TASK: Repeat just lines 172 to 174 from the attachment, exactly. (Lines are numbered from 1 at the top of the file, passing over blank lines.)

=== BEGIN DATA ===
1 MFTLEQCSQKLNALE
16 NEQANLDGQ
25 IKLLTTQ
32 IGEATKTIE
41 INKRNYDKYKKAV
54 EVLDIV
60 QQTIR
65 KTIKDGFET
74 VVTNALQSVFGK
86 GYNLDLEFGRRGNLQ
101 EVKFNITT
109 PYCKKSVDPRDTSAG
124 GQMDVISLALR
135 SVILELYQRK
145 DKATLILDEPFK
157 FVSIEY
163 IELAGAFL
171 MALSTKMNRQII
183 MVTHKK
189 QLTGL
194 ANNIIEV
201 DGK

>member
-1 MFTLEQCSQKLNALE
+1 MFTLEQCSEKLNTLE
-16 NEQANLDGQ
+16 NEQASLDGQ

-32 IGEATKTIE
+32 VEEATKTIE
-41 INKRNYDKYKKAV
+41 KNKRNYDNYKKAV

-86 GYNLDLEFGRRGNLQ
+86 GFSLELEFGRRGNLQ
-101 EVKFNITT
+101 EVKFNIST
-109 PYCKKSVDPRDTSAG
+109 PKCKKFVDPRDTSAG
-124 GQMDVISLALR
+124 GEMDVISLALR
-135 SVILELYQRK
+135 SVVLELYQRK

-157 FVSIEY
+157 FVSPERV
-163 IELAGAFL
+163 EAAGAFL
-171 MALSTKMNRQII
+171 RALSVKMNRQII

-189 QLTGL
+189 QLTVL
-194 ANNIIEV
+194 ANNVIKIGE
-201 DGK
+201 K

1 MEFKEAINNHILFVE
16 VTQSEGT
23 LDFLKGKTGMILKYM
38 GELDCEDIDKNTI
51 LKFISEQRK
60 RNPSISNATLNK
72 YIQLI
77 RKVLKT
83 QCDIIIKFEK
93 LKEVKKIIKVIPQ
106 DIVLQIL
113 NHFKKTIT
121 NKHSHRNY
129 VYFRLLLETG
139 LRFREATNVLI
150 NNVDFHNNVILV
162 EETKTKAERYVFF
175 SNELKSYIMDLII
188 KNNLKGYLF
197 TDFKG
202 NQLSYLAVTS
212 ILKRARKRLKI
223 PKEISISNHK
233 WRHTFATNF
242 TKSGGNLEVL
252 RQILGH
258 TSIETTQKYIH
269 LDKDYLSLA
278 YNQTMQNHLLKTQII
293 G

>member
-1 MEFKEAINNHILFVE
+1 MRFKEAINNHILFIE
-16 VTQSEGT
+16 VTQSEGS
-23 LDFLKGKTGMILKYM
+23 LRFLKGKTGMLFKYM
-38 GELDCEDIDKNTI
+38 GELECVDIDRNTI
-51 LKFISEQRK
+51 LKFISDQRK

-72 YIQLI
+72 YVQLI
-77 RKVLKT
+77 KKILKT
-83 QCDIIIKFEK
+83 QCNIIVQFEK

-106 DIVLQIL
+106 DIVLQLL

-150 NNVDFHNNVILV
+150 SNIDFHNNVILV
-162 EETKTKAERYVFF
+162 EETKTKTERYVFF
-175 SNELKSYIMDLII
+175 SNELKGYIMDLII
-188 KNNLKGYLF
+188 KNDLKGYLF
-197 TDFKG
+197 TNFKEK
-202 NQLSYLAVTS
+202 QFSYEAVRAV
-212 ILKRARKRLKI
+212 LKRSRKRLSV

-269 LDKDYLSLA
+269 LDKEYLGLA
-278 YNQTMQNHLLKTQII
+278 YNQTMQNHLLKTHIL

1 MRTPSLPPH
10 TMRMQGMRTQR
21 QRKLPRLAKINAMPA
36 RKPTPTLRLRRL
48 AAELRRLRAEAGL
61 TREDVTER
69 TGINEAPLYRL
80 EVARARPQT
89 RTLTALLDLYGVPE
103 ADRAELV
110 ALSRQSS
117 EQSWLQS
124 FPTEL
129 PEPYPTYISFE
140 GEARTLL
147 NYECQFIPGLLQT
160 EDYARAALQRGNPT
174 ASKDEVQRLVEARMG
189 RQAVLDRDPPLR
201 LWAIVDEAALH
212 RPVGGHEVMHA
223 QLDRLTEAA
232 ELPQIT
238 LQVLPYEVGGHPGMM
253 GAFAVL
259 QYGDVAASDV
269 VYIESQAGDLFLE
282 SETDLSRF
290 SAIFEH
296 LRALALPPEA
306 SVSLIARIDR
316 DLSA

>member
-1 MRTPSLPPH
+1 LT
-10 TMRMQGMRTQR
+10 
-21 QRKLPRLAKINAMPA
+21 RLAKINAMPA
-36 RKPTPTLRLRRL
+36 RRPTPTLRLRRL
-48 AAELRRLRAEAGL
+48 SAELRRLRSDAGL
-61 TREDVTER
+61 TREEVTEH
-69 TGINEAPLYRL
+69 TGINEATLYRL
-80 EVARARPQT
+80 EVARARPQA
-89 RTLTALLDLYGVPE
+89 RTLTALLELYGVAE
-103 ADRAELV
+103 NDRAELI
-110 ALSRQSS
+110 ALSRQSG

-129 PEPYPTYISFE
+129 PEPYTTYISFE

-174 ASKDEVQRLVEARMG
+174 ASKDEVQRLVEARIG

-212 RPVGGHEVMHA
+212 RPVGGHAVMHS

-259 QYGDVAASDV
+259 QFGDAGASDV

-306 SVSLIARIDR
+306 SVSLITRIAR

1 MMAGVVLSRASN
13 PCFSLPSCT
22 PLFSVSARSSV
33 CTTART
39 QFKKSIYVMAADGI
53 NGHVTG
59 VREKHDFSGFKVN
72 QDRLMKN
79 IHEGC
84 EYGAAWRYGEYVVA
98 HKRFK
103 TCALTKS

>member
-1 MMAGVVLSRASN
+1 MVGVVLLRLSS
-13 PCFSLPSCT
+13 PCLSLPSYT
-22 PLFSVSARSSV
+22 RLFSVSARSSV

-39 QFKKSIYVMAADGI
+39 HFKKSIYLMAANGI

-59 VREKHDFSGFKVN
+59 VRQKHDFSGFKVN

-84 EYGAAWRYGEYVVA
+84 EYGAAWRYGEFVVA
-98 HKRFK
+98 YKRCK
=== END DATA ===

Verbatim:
-103 ADRAELV
+103 NDRAELI
-110 ALSRQSS